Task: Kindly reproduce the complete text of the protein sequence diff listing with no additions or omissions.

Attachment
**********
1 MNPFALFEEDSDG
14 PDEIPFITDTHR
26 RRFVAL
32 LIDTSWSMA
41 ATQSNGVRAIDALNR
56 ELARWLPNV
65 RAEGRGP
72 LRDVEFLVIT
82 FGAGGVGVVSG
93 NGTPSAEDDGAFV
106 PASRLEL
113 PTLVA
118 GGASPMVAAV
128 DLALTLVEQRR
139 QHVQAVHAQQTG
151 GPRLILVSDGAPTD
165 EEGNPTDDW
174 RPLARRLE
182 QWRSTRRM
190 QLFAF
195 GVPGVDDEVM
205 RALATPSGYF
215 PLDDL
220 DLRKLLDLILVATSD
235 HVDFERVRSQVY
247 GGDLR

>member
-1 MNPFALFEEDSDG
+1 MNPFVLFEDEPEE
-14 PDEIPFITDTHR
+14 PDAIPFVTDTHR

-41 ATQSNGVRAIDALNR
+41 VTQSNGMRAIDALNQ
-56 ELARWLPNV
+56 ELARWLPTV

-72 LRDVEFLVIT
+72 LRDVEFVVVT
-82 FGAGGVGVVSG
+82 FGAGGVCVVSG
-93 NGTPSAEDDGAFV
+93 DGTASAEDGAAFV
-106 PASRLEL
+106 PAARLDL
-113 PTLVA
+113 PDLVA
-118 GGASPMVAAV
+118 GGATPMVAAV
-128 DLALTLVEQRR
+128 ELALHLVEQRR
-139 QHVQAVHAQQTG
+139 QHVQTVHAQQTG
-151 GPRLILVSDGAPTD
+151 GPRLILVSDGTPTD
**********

1 MNPFALFEEDSDG
14 PDEIPFITDTHR
26 RRFVAL
32 LIDTSWSMA
41 ATQSNGVRAIDALNR
56 ELARWLPNV
65 RAEGRGP
72 LRDVEFLVIT
82 FGAGGVGVVSG
93 NGTPSAEDDGAFV
106 PASRLEL
113 PTLVA
118 GGASPMVAAV
128 DLALTLVEQRR
139 QHVQAVHAQQTG
151 GPRLILVSDGAPTD
165 EEGNPTDDW
174 RPLARRLE
182 QWRSTRRM
190 QLFAF
195 GVPGVDDEVM
205 RALATPSGYF
215 PLDDL
220 DLRKLLDLILVATSD
235 HVDFERVRSQVY
247 GGDLR

>member
-1 MNPFALFEEDSDG
+1 MNPFVLFEDEPEE
-14 PDEIPFITDTHR
+14 PDAIPFVTDTHR

-41 ATQSNGVRAIDALNR
+41 VTQSNGMRAIDALNQ
-56 ELARWLPNV
+56 ELARWLPTV

-72 LRDVEFLVIT
+72 LRDVEFVVVT
-82 FGAGGVGVVSG
+82 FGAGGVCVVSG
-93 NGTPSAEDDGAFV
+93 DGTASAEDGAAFV
-106 PASRLEL
+106 PAARLDL
-113 PTLVA
+113 PDLVA
-118 GGASPMVAAV
+118 GGATPMVAAV
-128 DLALTLVEQRR
+128 ELALHLVEQRR
-139 QHVQAVHAQQTG
+139 QHVQTVHAQQTG
-151 GPRLILVSDGAPTD
+151 GPRLILVSDGTPTD